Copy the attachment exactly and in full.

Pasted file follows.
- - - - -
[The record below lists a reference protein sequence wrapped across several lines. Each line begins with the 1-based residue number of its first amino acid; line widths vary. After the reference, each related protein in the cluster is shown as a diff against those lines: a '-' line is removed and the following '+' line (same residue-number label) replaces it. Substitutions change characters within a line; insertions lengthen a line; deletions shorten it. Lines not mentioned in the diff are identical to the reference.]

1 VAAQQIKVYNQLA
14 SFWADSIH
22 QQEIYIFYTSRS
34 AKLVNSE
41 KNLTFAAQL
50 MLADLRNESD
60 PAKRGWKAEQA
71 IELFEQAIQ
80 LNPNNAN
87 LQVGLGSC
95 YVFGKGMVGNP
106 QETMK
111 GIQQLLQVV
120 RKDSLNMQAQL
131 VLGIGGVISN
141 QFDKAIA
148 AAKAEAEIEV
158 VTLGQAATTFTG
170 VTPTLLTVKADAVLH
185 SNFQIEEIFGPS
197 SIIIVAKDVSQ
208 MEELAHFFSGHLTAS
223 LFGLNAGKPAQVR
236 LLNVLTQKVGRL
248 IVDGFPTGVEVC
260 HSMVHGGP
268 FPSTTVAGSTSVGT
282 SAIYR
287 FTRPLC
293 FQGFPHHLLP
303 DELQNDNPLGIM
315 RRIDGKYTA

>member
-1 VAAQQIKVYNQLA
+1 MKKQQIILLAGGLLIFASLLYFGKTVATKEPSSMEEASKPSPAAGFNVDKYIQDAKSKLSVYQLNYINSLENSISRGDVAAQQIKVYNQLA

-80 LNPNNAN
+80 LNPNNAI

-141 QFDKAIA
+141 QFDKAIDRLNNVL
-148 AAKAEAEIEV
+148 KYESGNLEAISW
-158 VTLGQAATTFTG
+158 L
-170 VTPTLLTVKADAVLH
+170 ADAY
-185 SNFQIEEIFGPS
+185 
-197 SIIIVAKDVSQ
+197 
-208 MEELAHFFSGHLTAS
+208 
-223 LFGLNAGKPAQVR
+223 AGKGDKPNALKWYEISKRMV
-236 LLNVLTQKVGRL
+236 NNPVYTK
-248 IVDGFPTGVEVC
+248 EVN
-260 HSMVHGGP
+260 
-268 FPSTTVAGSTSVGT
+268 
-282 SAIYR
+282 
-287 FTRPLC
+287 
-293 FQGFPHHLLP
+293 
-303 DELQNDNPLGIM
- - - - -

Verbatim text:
[The record below lists a reference protein sequence wrapped across several lines. Each line begins with the 1-based residue number of its first amino acid; line widths vary. After the reference, each related protein in the cluster is shown as a diff against those lines: a '-' line is removed and the following '+' line (same residue-number label) replaces it. Substitutions change characters within a line; insertions lengthen a line; deletions shorten it. Lines not mentioned in the diff are identical to the reference.]

1 VAAQQIKVYNQLA
14 SFWADSIH
22 QQEIYIFYTSRS
34 AKLVNSE
41 KNLTFAAQL
50 MLADLRNESD
60 PAKRGWKAEQA
71 IELFEQAIQ
80 LNPNNAN
87 LQVGLGSC
95 YVFGKGMVGNP
106 QETMK
111 GIQQLLQVV
120 RKDSLNMQAQL
131 VLGIGGVISN
141 QFDKAIA
148 AAKAEAEIEV
158 VTLGQAATTFTG
170 VTPTLLTVKADAVLH
185 SNFQIEEIFGPS
197 SIIIVAKDVSQ
208 MEELAHFFSGHLTAS
223 LFGLNAGKPAQVR
236 LLNVLTQKVGRL
248 IVDGFPTGVEVC
260 HSMVHGGP
268 FPSTTVAGSTSVGT
282 SAIYR
287 FTRPLC
293 FQGFPHHLLP
303 DELQNDNPLGIM
315 RRIDGKYTA

>member
-1 VAAQQIKVYNQLA
+1 MKKQQIILLAGGLLIFASLLYFGKTVATKEPSSMEEASKPSPAAGFNVDKYIQDAKSKLSVYQLNYINSLENSISRGDVAAQQIKVYNQLA

-80 LNPNNAN
+80 LNPNNAI

-141 QFDKAIA
+141 QFDKAIDRLNNVL
-148 AAKAEAEIEV
+148 KYESGNLEAISW
-158 VTLGQAATTFTG
+158 L
-170 VTPTLLTVKADAVLH
+170 ADAY
-185 SNFQIEEIFGPS
+185 
-197 SIIIVAKDVSQ
+197 
-208 MEELAHFFSGHLTAS
+208 
-223 LFGLNAGKPAQVR
+223 AGKGDKPNALKWYEISKRMV
-236 LLNVLTQKVGRL
+236 NNPVYTK
-248 IVDGFPTGVEVC
+248 EVN
-260 HSMVHGGP
+260 
-268 FPSTTVAGSTSVGT
+268 
-282 SAIYR
+282 
-287 FTRPLC
+287 
-293 FQGFPHHLLP
+293 
-303 DELQNDNPLGIM